Warren Howard Colson
Warren Howard Colson
Warren Colson was a world famous specialist dealer in classic stamps, mainly United States, Confederate States and Hawaii— buy he was also a major market maker in some of the great foreign specialized treasures as well.
For over half a century Colson bought and sold great rarities for his clientele consisting of the most famous collectors of his time—names like Charles Lathrop Pack, George Worthington, Senator Ernest Ackerman, Col. E.H.R. Green, and Arthur Hind were numberted among his clients. Colson began in the late 1890s as a partner in the New England Stamp Co. in Boston, Mass., one of the largest and most influential stamp companies of the period. He left in 1906, forming his own company, Colson of Boston, and from the start bought and sold the great rarities.
In October 1906, Colson began publishing a private monthly newsletter, Postage Stamps for Advanced Collectors, consisting of a dated calendar illustrating a rarity and a letter describing rarities for sale or items of interest about the state of philately. The newslettert—now considered a major rarity among philatelic literature enthusiasts—continued for more than 50 years (Vol. 51 carries a 1956 date) He was, as might be imagine, active in stamp dealing almost until the very day he passed away..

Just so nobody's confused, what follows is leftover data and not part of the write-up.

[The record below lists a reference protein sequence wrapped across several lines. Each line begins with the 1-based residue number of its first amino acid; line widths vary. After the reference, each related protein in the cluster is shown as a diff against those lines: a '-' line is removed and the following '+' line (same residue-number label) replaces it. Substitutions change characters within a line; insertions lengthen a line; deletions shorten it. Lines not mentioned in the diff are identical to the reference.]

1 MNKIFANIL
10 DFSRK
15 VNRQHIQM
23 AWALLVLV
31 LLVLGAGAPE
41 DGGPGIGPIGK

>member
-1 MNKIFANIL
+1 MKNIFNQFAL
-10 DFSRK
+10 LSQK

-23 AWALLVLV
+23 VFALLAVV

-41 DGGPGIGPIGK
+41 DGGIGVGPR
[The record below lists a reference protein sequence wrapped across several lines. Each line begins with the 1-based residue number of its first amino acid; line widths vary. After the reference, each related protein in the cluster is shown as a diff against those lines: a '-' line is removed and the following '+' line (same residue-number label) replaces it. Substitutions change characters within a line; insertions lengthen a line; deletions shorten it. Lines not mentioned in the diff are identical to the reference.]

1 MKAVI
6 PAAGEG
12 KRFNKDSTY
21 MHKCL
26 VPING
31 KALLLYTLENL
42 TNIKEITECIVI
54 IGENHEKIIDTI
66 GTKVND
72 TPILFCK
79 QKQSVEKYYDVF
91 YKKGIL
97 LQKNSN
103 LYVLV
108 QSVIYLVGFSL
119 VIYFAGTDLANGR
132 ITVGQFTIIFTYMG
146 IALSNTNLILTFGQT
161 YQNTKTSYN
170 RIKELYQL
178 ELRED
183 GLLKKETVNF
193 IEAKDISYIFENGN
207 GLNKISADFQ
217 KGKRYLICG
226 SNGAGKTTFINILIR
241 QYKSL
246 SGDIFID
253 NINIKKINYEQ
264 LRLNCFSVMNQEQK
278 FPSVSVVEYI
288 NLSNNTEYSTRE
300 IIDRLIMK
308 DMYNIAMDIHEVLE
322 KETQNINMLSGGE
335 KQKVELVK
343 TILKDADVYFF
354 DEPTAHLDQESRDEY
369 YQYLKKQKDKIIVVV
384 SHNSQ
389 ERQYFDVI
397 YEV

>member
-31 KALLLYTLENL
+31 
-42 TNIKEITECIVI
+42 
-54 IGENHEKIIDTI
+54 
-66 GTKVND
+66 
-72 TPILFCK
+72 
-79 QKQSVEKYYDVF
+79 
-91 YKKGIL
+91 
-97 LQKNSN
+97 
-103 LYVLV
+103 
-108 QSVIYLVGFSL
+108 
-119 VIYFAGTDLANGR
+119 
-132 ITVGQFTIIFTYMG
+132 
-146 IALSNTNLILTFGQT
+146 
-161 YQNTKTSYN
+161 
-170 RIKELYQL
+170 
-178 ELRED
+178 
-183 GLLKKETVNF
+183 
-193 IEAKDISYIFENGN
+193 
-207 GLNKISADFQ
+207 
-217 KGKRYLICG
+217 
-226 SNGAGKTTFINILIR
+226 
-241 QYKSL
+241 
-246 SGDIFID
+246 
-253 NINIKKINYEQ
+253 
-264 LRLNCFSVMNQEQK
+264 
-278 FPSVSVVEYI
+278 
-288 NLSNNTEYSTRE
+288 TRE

Warren Colson wrote three books. They were Postage Stamps and Their Collection: Handbook No. 1, The Bowers Collection (1907), Colson of Boston - His Stamps (1926), and Colson of Boston and the Duckwall Collection (1919). Each one described and illustrated collections of U.S rarities he offered for sale. He helped form the outstanding U. S. collections of his time, most notably those of Caspary, Hind, Gibson, Ackerman, Lapham, and Boker.
Following his death, renowned philatelist John R. Boker, Jr., of Scarsdale, New York, directed the disposal of Colson’s vast philatelic holdings. It created such a stir in the hobby that Boker wrote the story of the Colson stock disposal for the American Philatelic Congress Book.
“Colson of Boston” made a permanent impact on American philately. The mark “W.H.C.” on an item, or the statement “ex-Colson,” carries, even to this day, special meaning to advanced collectors.